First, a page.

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Part III The Principle of Nominalism, 13 Nominalism, Private International Law, and the Lex Monetae Principle

From: Mann and Proctor on the Law of Money (8th Edition)

Charles Proctor

From: Oxford Legal Research Library (http://olrl.ouplaw.com). (c) Oxford University Press, 2023. All Rights Reserved.date: 03 December 2023

Foreign currency systems and institutions — Revaluation and devaluation — Sterling — Nominalism — Monetary obligations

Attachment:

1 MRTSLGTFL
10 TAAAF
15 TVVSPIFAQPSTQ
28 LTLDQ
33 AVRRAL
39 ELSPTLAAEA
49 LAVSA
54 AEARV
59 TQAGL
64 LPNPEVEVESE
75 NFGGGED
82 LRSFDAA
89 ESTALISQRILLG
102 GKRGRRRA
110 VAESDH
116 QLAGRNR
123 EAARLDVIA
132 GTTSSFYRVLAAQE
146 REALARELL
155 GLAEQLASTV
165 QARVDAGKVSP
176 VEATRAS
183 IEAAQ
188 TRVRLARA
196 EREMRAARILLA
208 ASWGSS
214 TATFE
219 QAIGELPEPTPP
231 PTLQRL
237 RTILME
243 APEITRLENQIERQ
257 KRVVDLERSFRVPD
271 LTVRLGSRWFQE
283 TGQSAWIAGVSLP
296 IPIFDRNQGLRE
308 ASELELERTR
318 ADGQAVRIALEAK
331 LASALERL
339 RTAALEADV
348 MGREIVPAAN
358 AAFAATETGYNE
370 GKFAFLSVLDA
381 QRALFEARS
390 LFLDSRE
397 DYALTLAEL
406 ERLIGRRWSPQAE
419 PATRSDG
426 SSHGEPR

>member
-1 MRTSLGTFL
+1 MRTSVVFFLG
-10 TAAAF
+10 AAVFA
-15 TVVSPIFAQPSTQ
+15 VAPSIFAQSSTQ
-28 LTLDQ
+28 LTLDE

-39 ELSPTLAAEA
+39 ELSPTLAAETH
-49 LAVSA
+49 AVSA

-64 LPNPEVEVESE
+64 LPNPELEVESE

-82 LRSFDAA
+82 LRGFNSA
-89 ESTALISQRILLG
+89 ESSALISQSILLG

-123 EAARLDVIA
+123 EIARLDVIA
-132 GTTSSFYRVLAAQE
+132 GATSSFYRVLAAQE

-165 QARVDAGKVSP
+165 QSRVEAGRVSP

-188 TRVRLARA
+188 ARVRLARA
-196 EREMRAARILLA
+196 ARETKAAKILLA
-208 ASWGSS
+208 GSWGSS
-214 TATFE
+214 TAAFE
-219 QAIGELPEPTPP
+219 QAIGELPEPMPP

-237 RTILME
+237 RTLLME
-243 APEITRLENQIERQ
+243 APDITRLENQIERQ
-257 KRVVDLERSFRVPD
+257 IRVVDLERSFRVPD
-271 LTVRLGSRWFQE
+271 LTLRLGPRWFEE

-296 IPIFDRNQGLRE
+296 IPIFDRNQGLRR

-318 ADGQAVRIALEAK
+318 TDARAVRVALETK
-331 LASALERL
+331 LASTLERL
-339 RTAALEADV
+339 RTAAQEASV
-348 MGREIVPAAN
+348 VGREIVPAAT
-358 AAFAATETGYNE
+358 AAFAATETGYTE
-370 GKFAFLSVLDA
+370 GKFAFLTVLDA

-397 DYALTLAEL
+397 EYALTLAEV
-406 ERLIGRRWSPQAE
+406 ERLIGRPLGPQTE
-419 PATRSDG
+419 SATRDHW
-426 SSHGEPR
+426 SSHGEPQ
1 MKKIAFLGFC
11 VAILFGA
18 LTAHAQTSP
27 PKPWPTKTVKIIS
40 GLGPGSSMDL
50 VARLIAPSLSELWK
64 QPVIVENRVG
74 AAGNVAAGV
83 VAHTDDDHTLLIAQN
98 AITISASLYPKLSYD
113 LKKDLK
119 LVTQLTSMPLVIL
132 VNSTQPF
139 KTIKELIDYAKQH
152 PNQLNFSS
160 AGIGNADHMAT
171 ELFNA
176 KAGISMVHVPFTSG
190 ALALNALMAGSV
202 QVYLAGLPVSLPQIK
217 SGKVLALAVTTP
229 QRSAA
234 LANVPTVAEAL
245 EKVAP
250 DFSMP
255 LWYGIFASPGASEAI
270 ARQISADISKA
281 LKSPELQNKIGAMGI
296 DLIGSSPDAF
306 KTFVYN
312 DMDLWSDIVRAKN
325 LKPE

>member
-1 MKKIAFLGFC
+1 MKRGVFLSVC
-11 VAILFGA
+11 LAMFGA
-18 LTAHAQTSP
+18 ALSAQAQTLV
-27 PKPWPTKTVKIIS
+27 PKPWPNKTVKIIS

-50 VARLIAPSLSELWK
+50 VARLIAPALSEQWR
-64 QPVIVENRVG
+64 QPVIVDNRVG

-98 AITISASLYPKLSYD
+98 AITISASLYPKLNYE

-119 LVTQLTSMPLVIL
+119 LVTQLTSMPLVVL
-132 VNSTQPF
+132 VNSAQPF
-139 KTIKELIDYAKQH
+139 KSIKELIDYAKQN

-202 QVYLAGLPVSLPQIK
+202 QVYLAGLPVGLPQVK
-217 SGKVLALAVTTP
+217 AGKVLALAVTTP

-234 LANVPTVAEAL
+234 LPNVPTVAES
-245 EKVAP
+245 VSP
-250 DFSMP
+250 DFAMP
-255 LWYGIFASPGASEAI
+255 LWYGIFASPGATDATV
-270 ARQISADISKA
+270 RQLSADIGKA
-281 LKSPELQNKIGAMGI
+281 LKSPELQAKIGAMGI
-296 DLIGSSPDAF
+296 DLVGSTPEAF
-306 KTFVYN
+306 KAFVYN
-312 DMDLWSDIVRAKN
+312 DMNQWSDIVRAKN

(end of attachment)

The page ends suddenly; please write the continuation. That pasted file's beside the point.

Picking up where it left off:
This chapter reflects on the role of the law of the currency (lex monetae) and a number of private international law questions. The law of the currency determines which chattels are legal tender of the currency referred to, to what extent they are legal tender, and how, in the case of a currency alteration, sums expressed in the former currency are to be converted into the new one. It must not be overlooked that, at least so far as English law is concerned, the nominalistic principle owes its existence to the law which governs the obligation, rather than to the lex monetae. But whatever the difficulties may be, it is submitted that the lex monetae principle enjoys almost universal support; it is also consistent with customary international law. The chapter then looks at the process of revalorization and its role in foreign courts.

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